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      Genome reduction and potential metabolic complementation of the dual endosymbionts in the whitefly Bemisia tabaci

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          Abstract

          Background

          The whitefly Bemisia tabaci is an important agricultural pest with global distribution. This phloem-sap feeder harbors a primary symbiont, “ Candidatus Portiera aleyrodidarum”, which compensates for the deficient nutritional composition of its food sources, and a variety of secondary symbionts. Interestingly, all of these secondary symbionts are found in co-localization with the primary symbiont within the same bacteriocytes, which should favor the evolution of strong interactions between symbionts.

          Results

          In this paper, we analyzed the genome sequences of the primary symbiont Portiera and of the secondary symbiont Hamiltonella in the B. tabaci Mediterranean (MED) species in order to gain insight into the metabolic role of each symbiont in the biology of their host. The genome sequences of the uncultured symbionts Portiera and Hamiltonella were obtained from one single bacteriocyte of MED B. tabaci. As already reported, the genome of Portiera is highly reduced (357 kb), but has kept a number of genes encoding most essential amino-acids and carotenoids. On the other hand, Portiera lacks almost all the genes involved in the synthesis of vitamins and cofactors. Moreover, some pathways are incomplete, notably those involved in the synthesis of some essential amino-acids. Interestingly, the genome of Hamiltonella revealed that this secondary symbiont can not only provide vitamins and cofactors, but also complete the missing steps of some of the pathways of Portiera. In addition, some critical amino-acid biosynthetic genes are missing in the two symbiotic genomes, but analysis of whitefly transcriptome suggests that the missing steps may be performed by the whitefly itself or its microbiota.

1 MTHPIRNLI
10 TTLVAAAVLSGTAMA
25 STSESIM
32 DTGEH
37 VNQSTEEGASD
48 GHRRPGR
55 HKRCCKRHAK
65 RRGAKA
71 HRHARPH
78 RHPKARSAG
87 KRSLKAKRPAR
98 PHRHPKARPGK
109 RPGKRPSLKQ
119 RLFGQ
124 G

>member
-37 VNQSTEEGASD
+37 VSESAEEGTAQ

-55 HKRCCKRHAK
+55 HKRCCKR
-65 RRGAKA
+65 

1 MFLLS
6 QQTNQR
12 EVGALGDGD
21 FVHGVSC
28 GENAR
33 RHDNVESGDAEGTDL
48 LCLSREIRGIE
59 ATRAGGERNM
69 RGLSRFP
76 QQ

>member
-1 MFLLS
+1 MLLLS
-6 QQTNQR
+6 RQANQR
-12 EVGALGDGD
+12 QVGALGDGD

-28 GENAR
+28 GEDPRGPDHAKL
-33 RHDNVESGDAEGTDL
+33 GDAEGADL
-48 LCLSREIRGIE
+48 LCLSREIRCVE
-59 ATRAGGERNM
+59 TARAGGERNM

Conclusions

          These data suggest that Portiera and Hamiltonella are not only complementary but could also be mutually dependent to provide a full complement of nutrients to their host. Altogether, these results illustrate how functional redundancies can lead to gene losses in the genomes of the different symbiotic partners, reinforcing their inter-dependency.

          Electronic supplementary material

          The online version of this article (doi:10.1186/s12864-015-1379-6) contains supplementary material, which is available to authorized users.

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          Most cited references 81

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          RNAmmer: consistent and rapid annotation of ribosomal RNA genes

          The publication of a complete genome sequence is usually accompanied by annotations of its genes. In contrast to protein coding genes, genes for ribosomal RNA (rRNA) are often poorly or inconsistently annotated. This makes comparative studies based on rRNA genes difficult. We have therefore created computational predictors for the major rRNA species from all kingdoms of life and compiled them into a program called RNAmmer. The program uses hidden Markov models trained on data from the 5S ribosomal RNA database and the European ribosomal RNA database project. A pre-screening step makes the method fast with little loss of sensitivity, enabling the analysis of a complete bacterial genome in less than a minute. Results from running RNAmmer on a large set of genomes indicate that the location of rRNAs can be predicted with a very high level of accuracy. Novel, unannotated rRNAs are also predicted in many genomes. The software as well as the genome analysis results are available at the CBS web server.
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            Cytoscape 2.8: new features for data integration and network visualization